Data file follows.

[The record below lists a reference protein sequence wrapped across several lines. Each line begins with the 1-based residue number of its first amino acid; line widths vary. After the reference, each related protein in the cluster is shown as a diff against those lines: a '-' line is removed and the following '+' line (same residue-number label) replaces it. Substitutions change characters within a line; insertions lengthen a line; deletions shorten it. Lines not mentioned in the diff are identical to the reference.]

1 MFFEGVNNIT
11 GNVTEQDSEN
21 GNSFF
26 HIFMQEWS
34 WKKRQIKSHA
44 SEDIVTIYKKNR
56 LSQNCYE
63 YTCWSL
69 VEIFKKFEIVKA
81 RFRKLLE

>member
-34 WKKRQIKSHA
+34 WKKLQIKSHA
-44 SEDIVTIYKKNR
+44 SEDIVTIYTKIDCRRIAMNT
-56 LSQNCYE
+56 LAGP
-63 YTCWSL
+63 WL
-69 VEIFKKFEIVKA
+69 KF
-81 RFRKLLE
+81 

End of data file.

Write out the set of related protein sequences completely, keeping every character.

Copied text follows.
[The record below lists a reference protein sequence wrapped across several lines. Each line begins with the 1-based residue number of its first amino acid; line widths vary. After the reference, each related protein in the cluster is shown as a diff against those lines: a '-' line is removed and the following '+' line (same residue-number label) replaces it. Substitutions change characters within a line; insertions lengthen a line; deletions shorten it. Lines not mentioned in the diff are identical to the reference.]

1 MFFEGVNNIT
11 GNVTEQDSEN
21 GNSFF
26 HIFMQEWS
34 WKKRQIKSHA
44 SEDIVTIYKKNR
56 LSQNCYE
63 YTCWSL
69 VEIFKKFEIVKA
81 RFRKLLE

>member
-34 WKKRQIKSHA
+34 WKKLQIKSHA
-44 SEDIVTIYKKNR
+44 SEDIVTIYTKIDCRRIAMNT
-56 LSQNCYE
+56 LAGP
-63 YTCWSL
+63 WL
-69 VEIFKKFEIVKA
+69 KF
-81 RFRKLLE
+81 